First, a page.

What Student Loan Debt Will Do to Your Life

Seth Marsh, CUED-IN Seth Marsh, CUED-IN Oct 10, 2016

Taking out major loans for college is so common now that most new college students don’t even think twice about it. Let me tell you though, you will think twice about it once you’ve graduated and a significant part of your monthly paycheck gets shuffled off to pay for that thing you did in the past. Not exactly fun. And, contrary to popular belief, debt for college is not always “good debt.”


Let’s throw a couple numbers out there to help get you thinking seriously about what student debt will do to your life…

Average debt for 2016 graduate: $37,172

Average time it takes to pay off (for a bachelor’s degree): 19.7 years 

Average monthly payment for loan: $499


Let’s use these numbers to talk about your life, shall we?

So, you’ve just graduated and are excited about buying a house, buying a car, taking exciting vacations, getting married, having a family and raising kids. Whatever your dreams are, imagine having $500 less per month to spend on said dream. When you consider other monthly costs of adult life (like rent/mortgage, car payments, grocery bills, gas money, “fun” money, etc.) you realize how little you could be left with at the end of your paycheck. On top of all that, say you graduate at the age of 22. You won’t be free of this monthly money-sucker until you’re 41. Now there’s a sobering thought for you!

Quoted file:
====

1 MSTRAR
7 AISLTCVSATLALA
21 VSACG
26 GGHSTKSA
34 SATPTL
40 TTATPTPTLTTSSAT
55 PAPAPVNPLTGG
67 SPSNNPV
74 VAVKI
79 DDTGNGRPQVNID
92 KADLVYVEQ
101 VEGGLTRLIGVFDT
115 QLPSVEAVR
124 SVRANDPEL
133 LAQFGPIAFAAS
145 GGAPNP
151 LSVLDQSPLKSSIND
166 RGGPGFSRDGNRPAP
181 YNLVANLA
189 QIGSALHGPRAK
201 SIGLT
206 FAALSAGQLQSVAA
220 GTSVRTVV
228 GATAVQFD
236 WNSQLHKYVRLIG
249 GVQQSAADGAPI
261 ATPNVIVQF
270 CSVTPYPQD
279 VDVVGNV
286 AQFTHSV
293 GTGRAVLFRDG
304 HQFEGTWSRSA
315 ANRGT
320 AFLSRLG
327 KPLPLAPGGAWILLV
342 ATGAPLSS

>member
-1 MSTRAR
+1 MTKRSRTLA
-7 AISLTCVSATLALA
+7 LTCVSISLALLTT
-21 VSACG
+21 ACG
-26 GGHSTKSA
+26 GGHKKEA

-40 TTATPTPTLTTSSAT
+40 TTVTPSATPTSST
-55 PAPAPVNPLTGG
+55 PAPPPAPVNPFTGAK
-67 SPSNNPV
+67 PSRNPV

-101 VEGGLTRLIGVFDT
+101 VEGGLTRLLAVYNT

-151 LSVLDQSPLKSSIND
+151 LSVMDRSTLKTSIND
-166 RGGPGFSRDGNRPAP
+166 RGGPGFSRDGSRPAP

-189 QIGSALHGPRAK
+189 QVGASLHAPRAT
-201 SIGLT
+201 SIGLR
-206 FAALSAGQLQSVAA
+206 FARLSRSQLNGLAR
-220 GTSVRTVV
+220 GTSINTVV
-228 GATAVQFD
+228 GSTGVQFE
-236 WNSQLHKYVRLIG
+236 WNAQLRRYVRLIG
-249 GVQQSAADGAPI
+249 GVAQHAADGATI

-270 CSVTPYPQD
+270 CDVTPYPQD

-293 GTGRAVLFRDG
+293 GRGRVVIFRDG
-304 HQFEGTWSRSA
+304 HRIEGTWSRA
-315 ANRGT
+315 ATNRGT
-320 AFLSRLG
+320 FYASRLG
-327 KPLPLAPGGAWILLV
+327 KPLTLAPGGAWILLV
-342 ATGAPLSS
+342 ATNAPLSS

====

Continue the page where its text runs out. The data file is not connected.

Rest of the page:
OR…you could be banking almost $6,000 a year from the day you graduate if you’ve managed to avoid student debt.


And obviously, these numbers could be much, MUCH worse if you take on more debt. The obvious alternative is that these numbers will be so much more easy to swallow if you take on less or (be still my heart) NO DEBT.


Bottom line is, you need to do yourself a favor and consider after-college-you. Put the time and effort in now to find a college you can afford, look for scholarships and grants, do research on what you could be making after graduation with various degrees, and make money wherever you can to put toward your college bills.


Here’s to starting now to make good decisions for a debt-free future.